Humanity did not set out to create an energy system with such flaws. The system exists in its current form as the result of a huge array of largely uncoordinated choices made over the past century and a half, most of them made with the very good short-term result of demonstrably improving the quality of life. Life with the kinds of services made possible by modern energy is clearly much better than life without them. The benefits are immediate and widespread. The costs have only slowly become apparent.
But apparent those costs have indeed become, leading to a great deal of talk about the need for an energy “transition” from carbon-intensive, dirty, insecure energy sources provided through vulnerable centralized systems to cleaner, safer, and more secure ones. That talk, however, has yet to be met by action on any significant scale. Why is something that is so desirable not happening—or at least not happening much faster? Is it in fact possible to have the benefits of modern energy services without such high costs? Is energy justice even within our grasp?
The short answer is: yes. But it is important to acknowledge that no known or readily foreseeable energy technology will be free of all social and environmental costs. The initial excitement over carbon-neutral biofuels (crops that absorb carbon dioxide while growing, then release it when they are burned for energy) has given way to concerns about deforestation when land is cleared for those crops and about their competition with food crops needed to feed the world’s growing population. Nuclear energy’s twin dilemmas of proliferation risks and potential environmental damage are well known. Hydropower’s large dams displace large numbers of people and can wreak havoc on local environments. Even the apparently greenest energy sources are not perfect. Solar photovoltaic cells and the batteries needed to store their energy both contain toxic materials. Wind turbines are often produced by non-green processes.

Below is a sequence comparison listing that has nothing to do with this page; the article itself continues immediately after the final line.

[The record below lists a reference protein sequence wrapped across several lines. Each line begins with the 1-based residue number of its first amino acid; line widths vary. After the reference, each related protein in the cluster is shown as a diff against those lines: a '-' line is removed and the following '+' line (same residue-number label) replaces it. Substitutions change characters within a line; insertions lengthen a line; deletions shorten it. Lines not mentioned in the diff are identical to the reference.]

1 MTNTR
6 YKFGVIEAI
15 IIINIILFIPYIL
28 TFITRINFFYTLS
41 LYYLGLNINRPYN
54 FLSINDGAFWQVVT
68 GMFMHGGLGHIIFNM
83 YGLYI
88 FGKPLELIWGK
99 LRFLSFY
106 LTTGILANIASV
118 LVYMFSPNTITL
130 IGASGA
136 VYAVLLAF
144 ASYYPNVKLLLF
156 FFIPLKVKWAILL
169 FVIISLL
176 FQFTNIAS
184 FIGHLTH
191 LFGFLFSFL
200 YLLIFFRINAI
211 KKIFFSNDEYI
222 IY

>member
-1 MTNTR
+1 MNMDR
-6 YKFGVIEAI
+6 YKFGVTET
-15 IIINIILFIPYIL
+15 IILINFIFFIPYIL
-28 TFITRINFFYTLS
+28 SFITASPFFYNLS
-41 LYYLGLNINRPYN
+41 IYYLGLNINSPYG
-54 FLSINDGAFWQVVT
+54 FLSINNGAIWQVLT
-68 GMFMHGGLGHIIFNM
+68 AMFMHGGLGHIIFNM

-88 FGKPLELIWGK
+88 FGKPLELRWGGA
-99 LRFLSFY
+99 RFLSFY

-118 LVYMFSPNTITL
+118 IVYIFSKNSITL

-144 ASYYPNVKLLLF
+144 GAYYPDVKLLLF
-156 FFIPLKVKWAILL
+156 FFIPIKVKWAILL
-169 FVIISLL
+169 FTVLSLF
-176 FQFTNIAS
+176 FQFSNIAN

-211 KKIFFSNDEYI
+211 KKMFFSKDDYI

But although the magic wand to create clean and affordable energy may not exist, existing and near-term technologies to move the world much further toward a sane energy system certainly do. The International Energy Agency’s biennial Energy Technology Perspectives lays out scenarios and road maps for necessary policy changes and plausible technological developments that could bring about very substantial progress.13 Numerous scholarly and policy publications show that a wide range of reasonable technological options in fact exists.14 And, as will be discussed below, some quite important efforts are indeed under way to deploy existing technological alternatives and to develop new ones. However, these steps are nowhere near adequate to deal with the range of security, environmental, and social issues outlined above.